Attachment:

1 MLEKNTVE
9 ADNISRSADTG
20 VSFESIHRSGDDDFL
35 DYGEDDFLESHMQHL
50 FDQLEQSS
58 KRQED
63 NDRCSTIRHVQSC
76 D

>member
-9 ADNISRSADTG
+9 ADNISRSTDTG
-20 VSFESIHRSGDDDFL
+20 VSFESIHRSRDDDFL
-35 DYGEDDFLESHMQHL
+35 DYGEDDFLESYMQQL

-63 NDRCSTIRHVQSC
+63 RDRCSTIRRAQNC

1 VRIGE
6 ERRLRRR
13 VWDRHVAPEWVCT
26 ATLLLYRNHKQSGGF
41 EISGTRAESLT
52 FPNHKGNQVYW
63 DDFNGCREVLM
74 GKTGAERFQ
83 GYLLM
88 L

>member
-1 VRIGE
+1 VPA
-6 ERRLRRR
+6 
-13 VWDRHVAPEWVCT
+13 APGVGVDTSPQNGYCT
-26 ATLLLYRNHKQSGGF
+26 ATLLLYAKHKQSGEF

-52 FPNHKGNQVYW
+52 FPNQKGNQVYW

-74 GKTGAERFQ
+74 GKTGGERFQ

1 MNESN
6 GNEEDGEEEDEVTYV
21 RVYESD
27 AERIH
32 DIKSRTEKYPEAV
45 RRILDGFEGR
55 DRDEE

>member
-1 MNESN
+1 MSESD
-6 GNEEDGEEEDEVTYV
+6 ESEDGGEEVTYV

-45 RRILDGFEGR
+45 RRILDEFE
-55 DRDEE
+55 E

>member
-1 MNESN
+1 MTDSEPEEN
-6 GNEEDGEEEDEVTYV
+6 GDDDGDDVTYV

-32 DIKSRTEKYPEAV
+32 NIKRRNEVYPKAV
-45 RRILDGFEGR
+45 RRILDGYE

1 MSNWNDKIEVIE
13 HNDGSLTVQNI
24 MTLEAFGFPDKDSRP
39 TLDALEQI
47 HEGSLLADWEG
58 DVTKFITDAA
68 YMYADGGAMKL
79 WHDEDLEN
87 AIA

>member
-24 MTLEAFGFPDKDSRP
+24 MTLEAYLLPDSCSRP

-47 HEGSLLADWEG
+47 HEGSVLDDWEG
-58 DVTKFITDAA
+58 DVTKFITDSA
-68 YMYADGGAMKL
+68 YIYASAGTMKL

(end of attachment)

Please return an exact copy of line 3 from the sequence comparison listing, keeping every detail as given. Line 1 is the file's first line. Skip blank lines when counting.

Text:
20 VSFESIHRSGDDDFL